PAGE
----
Andean Music


Andean Music

Andean Panpipes  Mistakenly called “Inca Music”, present day Andean folk music is the product of centuries of cultural and ethnic intermixing.   The wind and percussion instruments indigenous to the Andean world existed in Pre-Colombian America hundreds of years prior to the advent of the Incas (1200-1500 A.D.) Archaeological excavations have proven that certain musical instruments in the Andean highlands were being played well before the birth of Christ. The Incas were, however, responsible for the highest development of Pre-Colombian Andean music. Unprecedented in its domination of an expanse of territory stretching over the boundaries of present day Bolivia, Peru, Ecuador, northeastern Chile and northwestern Argentina, the Inca dynasty created an empire that both imposed itself and incorporated various cultures. 



The quena is a South American wind instrument, mostly used by Andean musicians

the arrival of the first Spaniards to the Andean highlands in the beginning of the sixteenth century marked the beginning of the end for the Incas and many facets of their illustrious   culture. Musically, it was the start of many transformations and the introduction of new instruments never before seen in the Americas. Here we have the appearance of the first stringed instruments: the guitar,mandolin, lute, harp and violin being the most notable.  

Although confronted with a repressive colonial system in which native cultural, religious and artistic manifestations were often obliterated, the Andean highlander continued to search for new ways of expression. European instruments underwent transmutations by way of new musical styles or new forms of tuning. Perhaps the best example of native genius was the creation of the Charango, a small ten-stringed instrument descended from the lute and traditionally made in parts of Bolivia with the shell of an armadillo. Also incorporated was the European system of musical notation, though many villages and regions remain faithful to native notation.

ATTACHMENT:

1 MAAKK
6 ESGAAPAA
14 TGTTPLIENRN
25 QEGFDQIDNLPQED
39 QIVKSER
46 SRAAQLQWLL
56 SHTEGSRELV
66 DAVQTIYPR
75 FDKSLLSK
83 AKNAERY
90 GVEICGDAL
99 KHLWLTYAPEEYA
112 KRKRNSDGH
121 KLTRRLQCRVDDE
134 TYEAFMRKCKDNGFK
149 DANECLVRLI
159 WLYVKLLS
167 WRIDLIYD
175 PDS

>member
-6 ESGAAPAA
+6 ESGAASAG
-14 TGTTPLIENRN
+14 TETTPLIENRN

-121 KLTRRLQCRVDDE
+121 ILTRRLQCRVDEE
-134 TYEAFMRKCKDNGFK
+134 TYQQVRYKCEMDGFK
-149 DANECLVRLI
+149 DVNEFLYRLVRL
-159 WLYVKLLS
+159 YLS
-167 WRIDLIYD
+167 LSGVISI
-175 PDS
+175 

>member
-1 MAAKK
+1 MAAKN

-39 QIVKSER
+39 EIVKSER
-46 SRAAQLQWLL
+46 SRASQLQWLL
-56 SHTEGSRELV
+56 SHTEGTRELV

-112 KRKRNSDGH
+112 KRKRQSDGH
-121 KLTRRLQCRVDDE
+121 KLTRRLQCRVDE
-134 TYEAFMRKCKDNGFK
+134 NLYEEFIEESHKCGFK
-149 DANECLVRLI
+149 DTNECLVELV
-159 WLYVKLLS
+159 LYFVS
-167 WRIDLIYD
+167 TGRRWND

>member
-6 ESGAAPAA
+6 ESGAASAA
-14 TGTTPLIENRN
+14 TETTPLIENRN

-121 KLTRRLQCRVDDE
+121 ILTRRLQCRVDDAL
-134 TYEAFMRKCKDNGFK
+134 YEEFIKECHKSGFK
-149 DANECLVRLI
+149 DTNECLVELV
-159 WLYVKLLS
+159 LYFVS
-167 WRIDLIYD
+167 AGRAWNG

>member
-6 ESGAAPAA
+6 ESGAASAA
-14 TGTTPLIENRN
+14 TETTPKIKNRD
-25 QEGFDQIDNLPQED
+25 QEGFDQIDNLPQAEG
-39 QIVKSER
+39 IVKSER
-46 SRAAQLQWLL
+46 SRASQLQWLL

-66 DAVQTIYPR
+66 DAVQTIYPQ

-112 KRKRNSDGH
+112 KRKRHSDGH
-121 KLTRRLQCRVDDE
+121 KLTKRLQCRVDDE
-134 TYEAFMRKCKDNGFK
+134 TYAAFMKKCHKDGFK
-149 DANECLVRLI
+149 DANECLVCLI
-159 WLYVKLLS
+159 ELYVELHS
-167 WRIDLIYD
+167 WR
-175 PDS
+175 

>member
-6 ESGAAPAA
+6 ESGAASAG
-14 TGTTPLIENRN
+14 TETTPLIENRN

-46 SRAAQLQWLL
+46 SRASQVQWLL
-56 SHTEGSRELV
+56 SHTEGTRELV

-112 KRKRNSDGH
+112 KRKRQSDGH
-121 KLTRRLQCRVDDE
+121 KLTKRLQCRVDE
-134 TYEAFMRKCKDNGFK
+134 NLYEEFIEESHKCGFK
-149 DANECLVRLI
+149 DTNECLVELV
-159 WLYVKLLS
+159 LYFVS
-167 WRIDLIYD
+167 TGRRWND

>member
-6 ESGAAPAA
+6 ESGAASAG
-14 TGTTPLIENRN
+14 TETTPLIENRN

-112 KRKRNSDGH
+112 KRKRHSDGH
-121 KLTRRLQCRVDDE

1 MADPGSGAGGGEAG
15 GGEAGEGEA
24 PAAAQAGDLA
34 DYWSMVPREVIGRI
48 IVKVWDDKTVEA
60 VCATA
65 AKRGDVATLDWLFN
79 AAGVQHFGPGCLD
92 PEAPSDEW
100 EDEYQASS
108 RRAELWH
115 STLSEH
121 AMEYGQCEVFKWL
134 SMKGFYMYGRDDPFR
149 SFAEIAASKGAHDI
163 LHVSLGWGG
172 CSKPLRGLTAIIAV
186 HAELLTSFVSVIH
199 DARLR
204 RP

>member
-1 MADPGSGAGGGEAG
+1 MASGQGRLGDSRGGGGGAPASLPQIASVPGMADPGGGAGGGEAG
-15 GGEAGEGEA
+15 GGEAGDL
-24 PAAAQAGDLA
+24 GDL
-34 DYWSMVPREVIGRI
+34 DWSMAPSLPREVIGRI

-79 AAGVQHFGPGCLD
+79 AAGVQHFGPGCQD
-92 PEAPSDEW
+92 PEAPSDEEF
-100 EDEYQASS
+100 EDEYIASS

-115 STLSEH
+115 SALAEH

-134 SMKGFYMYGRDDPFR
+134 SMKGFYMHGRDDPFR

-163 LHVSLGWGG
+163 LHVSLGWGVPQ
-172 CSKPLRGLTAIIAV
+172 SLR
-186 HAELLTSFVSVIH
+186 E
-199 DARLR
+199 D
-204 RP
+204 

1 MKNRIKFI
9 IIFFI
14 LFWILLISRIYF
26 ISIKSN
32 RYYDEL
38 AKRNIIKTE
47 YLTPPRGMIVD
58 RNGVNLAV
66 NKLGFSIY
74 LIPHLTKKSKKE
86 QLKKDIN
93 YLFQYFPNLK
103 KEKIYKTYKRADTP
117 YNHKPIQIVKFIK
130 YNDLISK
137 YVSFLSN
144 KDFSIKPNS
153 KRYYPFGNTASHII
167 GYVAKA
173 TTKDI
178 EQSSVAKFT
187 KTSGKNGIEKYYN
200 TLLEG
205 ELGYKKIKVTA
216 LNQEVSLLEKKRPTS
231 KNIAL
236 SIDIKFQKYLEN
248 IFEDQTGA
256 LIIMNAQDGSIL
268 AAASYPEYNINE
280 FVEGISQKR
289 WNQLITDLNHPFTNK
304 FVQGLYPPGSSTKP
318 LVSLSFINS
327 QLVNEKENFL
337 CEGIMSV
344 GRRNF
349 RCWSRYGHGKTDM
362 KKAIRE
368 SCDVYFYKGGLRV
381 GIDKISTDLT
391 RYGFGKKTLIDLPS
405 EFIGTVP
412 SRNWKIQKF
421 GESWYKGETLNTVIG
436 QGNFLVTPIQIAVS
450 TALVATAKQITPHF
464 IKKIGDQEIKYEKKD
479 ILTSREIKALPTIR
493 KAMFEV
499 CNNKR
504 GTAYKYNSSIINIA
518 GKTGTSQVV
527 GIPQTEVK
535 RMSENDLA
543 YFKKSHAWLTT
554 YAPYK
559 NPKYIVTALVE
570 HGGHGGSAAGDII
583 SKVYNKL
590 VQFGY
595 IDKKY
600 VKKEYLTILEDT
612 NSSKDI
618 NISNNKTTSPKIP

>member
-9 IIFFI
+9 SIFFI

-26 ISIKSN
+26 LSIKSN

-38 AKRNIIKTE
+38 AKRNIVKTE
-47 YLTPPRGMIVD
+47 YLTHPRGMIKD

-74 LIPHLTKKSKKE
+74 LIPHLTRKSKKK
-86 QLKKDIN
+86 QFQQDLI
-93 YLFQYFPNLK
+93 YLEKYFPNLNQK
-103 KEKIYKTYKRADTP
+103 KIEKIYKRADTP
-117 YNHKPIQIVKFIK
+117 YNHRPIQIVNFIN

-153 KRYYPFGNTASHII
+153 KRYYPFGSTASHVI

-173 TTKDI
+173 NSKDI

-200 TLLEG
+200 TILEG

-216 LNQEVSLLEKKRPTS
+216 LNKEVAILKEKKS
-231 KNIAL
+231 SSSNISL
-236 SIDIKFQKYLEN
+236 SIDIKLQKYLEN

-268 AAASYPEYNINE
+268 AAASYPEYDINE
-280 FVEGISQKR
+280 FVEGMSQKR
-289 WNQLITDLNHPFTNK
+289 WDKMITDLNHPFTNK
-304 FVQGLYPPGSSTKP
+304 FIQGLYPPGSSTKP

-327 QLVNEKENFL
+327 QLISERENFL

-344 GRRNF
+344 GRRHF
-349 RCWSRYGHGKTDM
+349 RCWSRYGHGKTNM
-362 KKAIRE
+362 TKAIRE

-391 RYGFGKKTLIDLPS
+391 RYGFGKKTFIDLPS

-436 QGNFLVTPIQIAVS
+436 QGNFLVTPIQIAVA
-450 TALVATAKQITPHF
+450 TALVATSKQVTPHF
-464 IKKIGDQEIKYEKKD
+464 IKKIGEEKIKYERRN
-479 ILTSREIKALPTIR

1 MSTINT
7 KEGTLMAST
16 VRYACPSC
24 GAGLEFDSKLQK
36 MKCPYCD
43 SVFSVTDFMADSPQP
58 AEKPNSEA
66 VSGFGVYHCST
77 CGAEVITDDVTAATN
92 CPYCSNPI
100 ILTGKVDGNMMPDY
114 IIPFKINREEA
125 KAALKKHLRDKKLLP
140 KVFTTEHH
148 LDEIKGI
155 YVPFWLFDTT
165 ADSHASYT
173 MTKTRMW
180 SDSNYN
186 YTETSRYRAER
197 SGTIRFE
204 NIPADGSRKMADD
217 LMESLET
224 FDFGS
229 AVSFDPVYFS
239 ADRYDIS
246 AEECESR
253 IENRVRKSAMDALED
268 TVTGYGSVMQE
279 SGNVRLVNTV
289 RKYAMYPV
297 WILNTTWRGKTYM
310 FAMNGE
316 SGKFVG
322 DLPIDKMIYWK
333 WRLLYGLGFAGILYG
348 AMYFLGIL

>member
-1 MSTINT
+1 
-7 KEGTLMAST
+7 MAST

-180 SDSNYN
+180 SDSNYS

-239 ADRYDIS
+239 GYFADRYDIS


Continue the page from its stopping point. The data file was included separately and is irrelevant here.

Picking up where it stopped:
Andean music today enjoys a considerable popularity. The legacy of colonial oppression, however, is still to be found. Transistor radios, the construction of modern highways and the push for “progress” are coupled to the historical prejudices towards native culture inherent in modern-day Andean countries. The music, nevertheless, has persevered and today one can find groups of Andean musicians in many parts of the world.  The highland music of Ecuador, Bolivia, Peru, northeastern Chile and northwestwern Argentina forms the backbone of Andean folk music.  There is no mainstream as each region and village is unique in terms of instruments, dance, tuning and rhythm. The richness and variety are seemingly without end.

 andean music



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